am - Who are your favourite photographers / artists?
HK - As I mentioned before, Richard Avedon and Peter Beard are still inspiring me. Another foreign artist fascinating me is Jacob Lawrence, a US painter. I incidentally found his work “The Migration Series” at MOMA in 2010. That was too shocking to understand. Every image was abstract and not graphic, but in this way it fitted perfectly the context, storyline and his background. I would say that if I wouldn’t know his work at that time, I might not be here. Finally, my favourite Japanese artist is Ichiro Kojima, who passed away more than 50 years ago.
am - How would you describe your photographs in 3 words?
HK - Time, relationship, emotion.
am - When you are not taking pictures, what do you do?
HK - For me it takes a long time to be able to make a picture, this means that I normally spend most of the time not photographing. I have to build a relationship with the subject before I take the pictures. This time includes researching as an important process to me, even if the conclusion is different than I imagined at my starting point.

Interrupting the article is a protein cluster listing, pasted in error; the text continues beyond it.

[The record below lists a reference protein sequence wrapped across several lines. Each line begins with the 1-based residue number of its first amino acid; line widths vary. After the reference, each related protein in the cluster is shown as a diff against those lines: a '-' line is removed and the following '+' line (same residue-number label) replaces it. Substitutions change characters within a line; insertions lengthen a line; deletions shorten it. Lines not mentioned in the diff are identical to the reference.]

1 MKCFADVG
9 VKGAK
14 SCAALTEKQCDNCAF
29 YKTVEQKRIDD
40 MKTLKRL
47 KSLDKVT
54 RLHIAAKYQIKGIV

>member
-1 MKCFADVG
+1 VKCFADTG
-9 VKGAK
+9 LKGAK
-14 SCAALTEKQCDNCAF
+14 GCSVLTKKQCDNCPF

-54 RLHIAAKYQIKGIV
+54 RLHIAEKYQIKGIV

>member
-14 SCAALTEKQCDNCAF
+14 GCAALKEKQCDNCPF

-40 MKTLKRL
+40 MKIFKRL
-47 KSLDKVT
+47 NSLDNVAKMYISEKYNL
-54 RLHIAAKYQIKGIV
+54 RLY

am - If you could travel and stay in a place for one year, where would you choose to go?
HK - I would say somewhere in South America.
am - Favourite songs / bands at the moment?
HK - I like the songs of Chilly Gonzales.
am - What’s your favourite movie?
HK - “Spiritual Voices” by Aleksandr Sokurov and "West of the Tracks" by Wang Bing.
am - What are you reading at the moment?
HK- “Safe Area Gorazde” by Joe Sacco.
am - Do you have any project in mind that could be a personal or professional challenge?
HK - Since April I’m doing a project in former Yugoslavia. I focus on “memories and remains” all over the countries that used to be together at once. The project combines oral histories of people living there and something left after the war in the 90’s including archives of mass media and personal belongings. This project already has too many layers to put everything together. So the challenging thing at the moment is to be more flexible about the perspective when I research and take the pictures on site and to be more objective when I do the postproduction process.
am - Thank you very much for your time and your contribution to analog magazine.
HK - Thank you too.